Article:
To help communities and citizens plan for the risks of coastal flooding and other climate-change-related impacts, the Department of Homeland Security, the Department of Defense, the National Geospatial-Intelligence Agency, and the U.S. Geological Survey are releasing today a collection of non-sensitive datasets containing mapping information on hundreds of thousands of the Nation’s infrastructure units and geographical features, including bridges, roads, railroad tunnels, canals, and river gauges. These data are being made available via user-friendly mapping services on Geoplatform.gov and Climate.data.gov.
Here you can find data related to climate change that can help inform and prepare America’s communities, businesses, and citizens. Initially, in this pilot phase, you can find data and resources related to coastal flooding, sea level rise, and their impacts. Over time, you will be able to find additional data and tools relevant to other important climate-related impacts, including risks to human health, the food supply, and energy infrastructure. Please share your feedback.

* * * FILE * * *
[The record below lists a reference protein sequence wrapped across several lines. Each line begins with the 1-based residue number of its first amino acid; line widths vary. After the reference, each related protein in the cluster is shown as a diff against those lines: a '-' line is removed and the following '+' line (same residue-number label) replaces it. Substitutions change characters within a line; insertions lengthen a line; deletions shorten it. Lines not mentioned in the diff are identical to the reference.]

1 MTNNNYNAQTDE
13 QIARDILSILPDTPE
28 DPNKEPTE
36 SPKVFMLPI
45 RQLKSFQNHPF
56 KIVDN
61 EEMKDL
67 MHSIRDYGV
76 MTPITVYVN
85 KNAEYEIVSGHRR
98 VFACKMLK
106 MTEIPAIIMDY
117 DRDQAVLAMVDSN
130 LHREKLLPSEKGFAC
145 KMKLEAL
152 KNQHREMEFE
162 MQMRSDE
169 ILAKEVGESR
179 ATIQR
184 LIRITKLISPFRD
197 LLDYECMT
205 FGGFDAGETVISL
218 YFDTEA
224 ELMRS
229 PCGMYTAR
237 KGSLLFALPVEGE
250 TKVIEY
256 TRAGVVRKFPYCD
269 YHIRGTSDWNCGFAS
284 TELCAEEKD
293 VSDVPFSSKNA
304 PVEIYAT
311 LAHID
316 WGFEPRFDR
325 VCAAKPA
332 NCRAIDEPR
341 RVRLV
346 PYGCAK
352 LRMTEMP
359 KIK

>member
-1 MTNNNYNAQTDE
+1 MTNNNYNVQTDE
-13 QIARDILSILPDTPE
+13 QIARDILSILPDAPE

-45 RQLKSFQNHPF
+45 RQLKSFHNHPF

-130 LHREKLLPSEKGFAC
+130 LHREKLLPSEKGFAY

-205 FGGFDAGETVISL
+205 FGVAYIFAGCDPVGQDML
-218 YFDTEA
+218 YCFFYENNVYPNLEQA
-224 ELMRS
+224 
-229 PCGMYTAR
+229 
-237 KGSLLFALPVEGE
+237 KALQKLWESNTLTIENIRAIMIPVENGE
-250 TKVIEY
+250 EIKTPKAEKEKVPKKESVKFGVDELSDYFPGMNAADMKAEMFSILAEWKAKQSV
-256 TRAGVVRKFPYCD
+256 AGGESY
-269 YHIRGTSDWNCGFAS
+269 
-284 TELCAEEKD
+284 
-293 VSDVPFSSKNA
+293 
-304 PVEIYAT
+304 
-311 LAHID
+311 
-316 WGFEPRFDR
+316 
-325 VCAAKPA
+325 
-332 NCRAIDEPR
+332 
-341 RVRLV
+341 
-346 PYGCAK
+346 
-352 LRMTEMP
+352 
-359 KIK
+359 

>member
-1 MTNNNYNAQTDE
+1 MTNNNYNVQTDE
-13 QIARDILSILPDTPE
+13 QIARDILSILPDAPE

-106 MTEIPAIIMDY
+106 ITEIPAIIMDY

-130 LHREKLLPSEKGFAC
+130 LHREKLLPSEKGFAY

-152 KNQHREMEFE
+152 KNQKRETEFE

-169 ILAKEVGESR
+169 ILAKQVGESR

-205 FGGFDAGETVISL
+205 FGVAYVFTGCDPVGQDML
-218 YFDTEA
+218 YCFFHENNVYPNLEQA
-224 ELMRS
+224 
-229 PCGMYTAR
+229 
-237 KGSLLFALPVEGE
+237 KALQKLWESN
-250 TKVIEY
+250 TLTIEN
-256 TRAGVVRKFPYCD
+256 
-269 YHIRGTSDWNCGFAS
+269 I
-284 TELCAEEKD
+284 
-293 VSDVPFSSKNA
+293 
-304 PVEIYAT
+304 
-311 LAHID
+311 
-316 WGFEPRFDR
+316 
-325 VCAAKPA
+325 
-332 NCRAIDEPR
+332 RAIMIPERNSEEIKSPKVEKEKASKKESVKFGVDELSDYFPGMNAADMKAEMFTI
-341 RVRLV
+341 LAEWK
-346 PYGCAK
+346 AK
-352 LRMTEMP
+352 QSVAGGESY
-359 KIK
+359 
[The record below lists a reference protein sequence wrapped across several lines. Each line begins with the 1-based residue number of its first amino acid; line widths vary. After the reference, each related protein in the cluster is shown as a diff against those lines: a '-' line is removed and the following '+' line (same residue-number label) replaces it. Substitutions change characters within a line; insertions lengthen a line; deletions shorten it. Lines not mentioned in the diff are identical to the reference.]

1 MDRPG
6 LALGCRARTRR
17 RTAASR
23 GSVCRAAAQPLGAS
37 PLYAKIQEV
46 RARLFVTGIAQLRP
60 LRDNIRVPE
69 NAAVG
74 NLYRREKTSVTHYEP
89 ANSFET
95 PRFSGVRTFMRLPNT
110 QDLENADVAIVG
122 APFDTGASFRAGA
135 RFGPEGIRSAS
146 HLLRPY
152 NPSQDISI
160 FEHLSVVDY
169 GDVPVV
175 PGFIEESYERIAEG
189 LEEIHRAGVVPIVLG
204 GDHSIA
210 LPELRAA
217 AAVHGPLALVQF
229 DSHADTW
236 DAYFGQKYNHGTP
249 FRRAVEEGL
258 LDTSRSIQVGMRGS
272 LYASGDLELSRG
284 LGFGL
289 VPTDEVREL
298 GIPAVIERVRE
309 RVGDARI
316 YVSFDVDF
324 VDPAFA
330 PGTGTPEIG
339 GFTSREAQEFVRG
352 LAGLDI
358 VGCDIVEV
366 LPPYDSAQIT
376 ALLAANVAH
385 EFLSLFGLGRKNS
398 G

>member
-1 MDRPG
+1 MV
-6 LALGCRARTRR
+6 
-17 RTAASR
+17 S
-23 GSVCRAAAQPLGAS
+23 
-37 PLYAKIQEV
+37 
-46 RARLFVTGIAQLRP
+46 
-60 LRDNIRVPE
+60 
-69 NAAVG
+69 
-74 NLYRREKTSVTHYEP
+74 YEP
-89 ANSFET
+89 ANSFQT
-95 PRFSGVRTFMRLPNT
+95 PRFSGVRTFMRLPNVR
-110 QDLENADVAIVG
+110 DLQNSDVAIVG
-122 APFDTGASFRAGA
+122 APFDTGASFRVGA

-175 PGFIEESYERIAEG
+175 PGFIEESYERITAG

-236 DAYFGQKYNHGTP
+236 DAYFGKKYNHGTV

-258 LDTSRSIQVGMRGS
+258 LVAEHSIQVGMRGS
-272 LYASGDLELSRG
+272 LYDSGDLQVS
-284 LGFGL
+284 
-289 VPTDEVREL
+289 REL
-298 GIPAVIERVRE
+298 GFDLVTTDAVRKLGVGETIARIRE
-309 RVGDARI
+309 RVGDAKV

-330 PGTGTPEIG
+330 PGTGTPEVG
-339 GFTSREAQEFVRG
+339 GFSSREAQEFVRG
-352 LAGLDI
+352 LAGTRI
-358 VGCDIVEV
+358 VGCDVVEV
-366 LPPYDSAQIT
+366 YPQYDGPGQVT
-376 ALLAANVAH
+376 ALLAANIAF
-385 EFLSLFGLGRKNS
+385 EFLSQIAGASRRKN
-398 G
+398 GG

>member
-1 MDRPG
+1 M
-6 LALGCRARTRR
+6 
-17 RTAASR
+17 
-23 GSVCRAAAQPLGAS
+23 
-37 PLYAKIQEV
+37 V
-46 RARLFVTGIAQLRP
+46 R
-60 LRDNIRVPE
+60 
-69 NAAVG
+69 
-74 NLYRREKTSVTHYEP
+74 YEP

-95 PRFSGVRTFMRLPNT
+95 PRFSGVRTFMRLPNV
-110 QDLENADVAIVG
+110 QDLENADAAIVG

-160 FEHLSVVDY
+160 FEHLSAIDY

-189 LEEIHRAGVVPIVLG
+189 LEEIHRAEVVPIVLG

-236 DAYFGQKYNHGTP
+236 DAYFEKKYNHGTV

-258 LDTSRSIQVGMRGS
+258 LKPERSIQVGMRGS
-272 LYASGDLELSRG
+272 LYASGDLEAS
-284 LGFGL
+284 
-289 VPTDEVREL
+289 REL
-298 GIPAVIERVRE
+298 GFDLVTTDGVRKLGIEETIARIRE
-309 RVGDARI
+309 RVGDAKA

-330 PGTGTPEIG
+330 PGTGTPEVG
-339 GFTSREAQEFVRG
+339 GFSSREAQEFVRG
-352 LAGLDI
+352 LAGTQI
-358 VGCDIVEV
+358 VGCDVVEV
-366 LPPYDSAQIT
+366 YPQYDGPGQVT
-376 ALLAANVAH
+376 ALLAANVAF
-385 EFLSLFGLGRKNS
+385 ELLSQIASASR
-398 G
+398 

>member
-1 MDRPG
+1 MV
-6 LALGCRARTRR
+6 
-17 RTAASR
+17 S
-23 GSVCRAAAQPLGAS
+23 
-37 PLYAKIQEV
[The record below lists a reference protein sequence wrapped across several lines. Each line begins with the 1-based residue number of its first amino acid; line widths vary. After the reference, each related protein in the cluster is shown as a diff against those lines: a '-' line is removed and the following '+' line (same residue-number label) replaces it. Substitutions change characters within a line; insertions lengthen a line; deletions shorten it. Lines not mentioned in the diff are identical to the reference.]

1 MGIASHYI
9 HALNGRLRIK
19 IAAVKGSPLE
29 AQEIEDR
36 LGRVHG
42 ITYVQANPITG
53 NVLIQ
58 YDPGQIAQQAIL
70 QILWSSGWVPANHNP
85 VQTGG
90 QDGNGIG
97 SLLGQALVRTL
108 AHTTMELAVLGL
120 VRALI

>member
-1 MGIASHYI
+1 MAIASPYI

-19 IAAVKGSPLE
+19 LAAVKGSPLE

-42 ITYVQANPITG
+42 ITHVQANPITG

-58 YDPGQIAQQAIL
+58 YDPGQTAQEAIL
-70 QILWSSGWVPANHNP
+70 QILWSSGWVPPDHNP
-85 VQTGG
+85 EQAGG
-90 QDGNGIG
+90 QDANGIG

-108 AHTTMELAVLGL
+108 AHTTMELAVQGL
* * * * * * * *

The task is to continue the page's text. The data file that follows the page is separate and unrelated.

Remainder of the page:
NASA is launching two challenges to give the public an opportunity to create innovative ways to use data from the agency’s Earth science satellites. The challenges will use the Open NASA Earth Exchange. OpenNEX is a data, supercomputing and knowledge … Continued
In this new and pilot-stage of Climate.Data.gov, you will find resources to help companies, communities, and citizens understand and prepare for the impacts of coastal flooding and sea level rise. Over time, you’ll find more datasets, web services, and tools, … Continued
In this emerging climate data resource, you can find datasets and web services, as well as tools, related to coastal flooding and sea level rise. We are featuring key resources to help you get started building data layers and tools … Continued
Coastal communities are becoming increasingly vulnerable to the risk of damage from coastal inundation. We only have to remember the recent impact of Hurricane Sandy on communities in the northeast to see the potential damage that a single storm can … Continued